Justice Minister Responds To UN Report On Children
Justice Minister Phil Goff says that Cabinet has noted the views of the United Nations Committee on Children that section 59 of the Crimes Act is inconsistent with the Convention on Rights of the Child.
"Section 59 of the Crimes Act does not sanction the use of violence, excessive force or abuse against children. Those actions are illegal under law. What section 59 does do is to provide a defence, which enables parents lawfully to use reasonable force to discipline their children.
"The Government supports programmes such as 'Alternatives to Smacking' which helps parents to find more effective ways to discipline their children than using physical force.
"It is also examining how countries similar to New Zealand have addressed this issue and sought to comply with the Convention on Rights of the Child.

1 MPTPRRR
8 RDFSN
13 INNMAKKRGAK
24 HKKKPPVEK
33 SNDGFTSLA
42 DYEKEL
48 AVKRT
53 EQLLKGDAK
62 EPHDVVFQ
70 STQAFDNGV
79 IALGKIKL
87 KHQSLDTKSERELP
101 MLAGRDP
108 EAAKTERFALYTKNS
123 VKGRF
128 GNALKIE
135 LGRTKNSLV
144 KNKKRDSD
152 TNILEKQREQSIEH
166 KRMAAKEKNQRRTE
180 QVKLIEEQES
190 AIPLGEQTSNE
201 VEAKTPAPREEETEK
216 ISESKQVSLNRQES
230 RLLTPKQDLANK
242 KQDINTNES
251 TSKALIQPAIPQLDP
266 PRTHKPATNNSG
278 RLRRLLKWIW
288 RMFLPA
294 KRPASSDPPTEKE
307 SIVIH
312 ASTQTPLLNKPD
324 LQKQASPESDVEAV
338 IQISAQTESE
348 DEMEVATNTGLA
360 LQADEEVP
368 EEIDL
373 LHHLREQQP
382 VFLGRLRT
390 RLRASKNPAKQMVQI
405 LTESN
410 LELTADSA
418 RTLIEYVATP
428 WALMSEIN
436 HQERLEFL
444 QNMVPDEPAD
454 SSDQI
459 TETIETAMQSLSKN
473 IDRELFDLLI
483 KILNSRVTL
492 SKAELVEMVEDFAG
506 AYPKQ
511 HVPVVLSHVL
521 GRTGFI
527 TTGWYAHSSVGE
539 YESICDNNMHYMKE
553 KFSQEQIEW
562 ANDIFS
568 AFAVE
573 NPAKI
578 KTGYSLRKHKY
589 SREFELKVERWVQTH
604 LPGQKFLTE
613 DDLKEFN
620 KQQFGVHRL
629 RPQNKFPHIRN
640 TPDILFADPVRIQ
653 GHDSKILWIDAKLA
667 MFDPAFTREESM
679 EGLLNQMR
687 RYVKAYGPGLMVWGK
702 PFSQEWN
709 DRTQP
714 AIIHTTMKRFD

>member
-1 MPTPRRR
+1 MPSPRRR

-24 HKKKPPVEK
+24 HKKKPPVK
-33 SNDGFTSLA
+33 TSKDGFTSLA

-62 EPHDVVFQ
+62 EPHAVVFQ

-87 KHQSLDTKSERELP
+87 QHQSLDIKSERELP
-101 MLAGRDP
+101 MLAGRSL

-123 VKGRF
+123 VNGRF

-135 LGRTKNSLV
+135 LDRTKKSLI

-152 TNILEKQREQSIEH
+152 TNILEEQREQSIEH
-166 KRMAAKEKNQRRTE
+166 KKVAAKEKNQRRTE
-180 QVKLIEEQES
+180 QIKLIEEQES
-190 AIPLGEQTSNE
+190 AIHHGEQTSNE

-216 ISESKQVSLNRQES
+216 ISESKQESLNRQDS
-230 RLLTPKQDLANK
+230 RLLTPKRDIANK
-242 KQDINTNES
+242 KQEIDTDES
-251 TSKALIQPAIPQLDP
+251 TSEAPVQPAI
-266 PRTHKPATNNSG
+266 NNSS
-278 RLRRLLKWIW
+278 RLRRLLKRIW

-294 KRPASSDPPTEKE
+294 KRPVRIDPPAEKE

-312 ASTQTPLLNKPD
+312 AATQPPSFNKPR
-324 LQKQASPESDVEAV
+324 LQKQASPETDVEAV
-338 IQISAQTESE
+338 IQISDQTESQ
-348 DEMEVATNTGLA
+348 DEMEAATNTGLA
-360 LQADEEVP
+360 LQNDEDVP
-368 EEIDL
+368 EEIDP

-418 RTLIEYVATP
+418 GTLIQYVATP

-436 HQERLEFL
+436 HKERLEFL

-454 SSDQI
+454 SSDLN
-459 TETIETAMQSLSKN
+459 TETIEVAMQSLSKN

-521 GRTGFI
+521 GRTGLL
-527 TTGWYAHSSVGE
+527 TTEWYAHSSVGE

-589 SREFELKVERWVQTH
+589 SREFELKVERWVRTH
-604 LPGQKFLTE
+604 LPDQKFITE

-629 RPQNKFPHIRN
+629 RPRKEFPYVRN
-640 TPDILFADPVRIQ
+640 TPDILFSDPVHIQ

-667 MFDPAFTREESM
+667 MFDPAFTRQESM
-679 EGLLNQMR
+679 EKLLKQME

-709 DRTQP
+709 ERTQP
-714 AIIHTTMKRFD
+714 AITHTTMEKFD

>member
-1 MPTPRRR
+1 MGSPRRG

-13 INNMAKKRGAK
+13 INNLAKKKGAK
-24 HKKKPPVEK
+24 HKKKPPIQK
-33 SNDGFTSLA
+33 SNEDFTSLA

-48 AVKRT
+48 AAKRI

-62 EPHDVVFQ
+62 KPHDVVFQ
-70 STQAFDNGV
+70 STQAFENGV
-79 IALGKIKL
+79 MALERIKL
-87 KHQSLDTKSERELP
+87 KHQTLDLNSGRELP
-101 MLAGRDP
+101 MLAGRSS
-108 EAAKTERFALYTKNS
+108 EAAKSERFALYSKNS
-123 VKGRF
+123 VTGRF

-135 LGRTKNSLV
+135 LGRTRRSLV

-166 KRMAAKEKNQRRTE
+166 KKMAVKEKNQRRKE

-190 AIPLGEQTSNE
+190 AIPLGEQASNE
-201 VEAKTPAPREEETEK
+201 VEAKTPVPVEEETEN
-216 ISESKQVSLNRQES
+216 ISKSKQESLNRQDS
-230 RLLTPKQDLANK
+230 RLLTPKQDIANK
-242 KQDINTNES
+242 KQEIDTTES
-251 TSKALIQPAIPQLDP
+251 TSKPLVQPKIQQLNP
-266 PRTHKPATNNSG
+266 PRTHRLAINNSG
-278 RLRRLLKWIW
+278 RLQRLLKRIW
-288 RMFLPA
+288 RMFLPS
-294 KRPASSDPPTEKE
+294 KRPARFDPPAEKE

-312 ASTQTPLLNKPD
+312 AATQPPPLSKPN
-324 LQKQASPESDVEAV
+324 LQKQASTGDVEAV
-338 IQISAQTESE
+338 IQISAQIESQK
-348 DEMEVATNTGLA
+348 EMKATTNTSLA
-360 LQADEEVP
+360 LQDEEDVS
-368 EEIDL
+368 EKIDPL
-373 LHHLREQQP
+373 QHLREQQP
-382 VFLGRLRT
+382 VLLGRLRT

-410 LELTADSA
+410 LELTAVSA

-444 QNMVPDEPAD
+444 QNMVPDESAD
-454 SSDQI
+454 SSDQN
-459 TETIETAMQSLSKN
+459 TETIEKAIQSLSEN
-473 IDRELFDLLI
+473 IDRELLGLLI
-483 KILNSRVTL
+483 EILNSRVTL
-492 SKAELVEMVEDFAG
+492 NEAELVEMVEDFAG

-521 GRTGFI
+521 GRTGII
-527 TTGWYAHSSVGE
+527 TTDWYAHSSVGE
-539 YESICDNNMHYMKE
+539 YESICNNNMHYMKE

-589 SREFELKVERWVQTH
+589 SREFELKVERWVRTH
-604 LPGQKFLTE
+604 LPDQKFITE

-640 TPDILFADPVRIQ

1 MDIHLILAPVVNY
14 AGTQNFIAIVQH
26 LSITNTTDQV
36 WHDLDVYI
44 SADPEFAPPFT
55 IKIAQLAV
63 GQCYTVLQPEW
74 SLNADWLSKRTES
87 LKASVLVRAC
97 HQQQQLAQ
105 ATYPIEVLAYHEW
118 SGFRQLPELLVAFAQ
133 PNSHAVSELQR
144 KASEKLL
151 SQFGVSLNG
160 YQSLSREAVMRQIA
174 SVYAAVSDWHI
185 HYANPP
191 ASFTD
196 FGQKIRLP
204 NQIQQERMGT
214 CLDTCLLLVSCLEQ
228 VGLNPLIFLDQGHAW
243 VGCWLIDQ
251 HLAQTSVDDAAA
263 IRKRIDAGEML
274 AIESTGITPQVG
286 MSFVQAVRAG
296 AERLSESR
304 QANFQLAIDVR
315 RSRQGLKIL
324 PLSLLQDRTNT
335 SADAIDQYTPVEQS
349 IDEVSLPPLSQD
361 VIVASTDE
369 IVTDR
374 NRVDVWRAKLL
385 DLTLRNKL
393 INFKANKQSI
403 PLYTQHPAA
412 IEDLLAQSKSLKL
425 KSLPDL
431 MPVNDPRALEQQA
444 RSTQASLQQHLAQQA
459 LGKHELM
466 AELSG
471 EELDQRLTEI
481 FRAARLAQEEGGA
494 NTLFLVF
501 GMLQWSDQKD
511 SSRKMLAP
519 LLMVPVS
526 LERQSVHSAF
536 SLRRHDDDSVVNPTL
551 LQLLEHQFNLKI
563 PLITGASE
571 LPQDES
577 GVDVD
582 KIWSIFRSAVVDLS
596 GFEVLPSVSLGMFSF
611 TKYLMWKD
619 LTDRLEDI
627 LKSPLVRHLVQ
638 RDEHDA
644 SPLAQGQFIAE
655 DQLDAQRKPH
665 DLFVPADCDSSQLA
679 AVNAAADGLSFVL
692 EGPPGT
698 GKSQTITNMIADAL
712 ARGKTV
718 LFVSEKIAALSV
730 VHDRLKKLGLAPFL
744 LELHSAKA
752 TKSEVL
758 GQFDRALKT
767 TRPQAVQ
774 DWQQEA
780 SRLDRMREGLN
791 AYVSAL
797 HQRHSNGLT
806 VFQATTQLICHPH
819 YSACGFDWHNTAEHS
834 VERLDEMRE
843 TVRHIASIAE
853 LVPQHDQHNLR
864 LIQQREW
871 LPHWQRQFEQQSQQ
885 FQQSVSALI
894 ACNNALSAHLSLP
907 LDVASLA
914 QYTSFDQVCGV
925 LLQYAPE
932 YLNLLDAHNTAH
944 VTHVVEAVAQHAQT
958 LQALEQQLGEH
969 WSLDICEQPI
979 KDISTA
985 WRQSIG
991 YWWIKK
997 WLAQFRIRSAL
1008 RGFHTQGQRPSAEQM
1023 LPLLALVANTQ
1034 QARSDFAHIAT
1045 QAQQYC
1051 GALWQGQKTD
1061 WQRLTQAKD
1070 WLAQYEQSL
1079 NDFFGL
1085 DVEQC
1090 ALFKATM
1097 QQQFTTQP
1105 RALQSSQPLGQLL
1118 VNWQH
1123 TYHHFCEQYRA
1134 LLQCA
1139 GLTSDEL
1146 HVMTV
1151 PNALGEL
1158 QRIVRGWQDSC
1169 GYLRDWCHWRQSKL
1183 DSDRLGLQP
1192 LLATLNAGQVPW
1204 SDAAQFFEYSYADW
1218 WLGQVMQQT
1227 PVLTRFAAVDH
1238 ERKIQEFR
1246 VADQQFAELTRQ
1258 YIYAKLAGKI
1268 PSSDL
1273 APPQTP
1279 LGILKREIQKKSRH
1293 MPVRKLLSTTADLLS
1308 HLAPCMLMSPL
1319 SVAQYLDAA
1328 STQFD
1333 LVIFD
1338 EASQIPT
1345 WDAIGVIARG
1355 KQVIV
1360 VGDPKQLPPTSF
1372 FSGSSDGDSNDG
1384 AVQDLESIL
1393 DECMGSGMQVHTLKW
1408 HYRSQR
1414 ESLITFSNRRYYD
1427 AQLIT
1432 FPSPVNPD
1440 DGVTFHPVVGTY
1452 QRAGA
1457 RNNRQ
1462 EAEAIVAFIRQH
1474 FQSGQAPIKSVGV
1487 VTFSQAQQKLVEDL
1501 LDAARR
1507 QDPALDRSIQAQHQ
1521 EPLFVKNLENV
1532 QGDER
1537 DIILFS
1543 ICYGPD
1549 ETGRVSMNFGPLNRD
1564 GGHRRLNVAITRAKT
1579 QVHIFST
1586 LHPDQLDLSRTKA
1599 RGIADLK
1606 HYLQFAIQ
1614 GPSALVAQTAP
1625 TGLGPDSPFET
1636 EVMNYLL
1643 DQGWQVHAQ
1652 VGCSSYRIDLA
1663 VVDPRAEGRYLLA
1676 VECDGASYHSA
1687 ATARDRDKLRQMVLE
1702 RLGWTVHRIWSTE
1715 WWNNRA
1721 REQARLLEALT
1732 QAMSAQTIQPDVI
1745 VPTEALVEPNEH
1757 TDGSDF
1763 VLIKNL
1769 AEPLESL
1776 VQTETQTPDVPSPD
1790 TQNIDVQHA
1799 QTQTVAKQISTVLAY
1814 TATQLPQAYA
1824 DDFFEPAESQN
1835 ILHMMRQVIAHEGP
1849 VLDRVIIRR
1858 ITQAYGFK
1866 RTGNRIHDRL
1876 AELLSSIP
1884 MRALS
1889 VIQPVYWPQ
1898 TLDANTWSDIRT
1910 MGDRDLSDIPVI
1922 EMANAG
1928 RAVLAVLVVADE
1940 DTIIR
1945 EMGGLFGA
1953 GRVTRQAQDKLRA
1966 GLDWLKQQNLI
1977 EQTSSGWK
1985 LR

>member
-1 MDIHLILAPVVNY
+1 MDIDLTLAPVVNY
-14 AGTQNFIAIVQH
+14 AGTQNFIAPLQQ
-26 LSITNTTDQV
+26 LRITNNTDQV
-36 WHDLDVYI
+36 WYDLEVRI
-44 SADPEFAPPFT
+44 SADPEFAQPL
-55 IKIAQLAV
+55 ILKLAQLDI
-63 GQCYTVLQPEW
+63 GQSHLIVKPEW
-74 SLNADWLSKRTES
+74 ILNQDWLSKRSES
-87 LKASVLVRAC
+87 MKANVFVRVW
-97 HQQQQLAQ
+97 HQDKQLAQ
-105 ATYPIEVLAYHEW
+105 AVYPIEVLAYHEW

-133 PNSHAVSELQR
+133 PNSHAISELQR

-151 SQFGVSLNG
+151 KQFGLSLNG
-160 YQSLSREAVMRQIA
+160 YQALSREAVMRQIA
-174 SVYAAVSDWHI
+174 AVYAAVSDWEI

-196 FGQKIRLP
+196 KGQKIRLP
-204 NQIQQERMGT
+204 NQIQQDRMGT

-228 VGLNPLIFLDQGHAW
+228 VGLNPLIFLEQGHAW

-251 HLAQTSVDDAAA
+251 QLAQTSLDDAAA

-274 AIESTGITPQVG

"However it is not my intention as Minister of Justice to criminalise parents who smack their children without using excessive force.
"It is better to work with parents to improve parenting than to try to impose on people a position which the vast majority would reject. In 1993 a survey by the Office of the Commissioner for Children of 1000 adults found 87% thought that on occasions it was alright to smack a child.
"Over time that view may change. However without doubt the pressing concern of most New Zealanders is not smacking but the serious physical, emotional and sexual abuse which too many children are subject to. It is that issue which Parliament and society must address as a priority," Mr Goff said.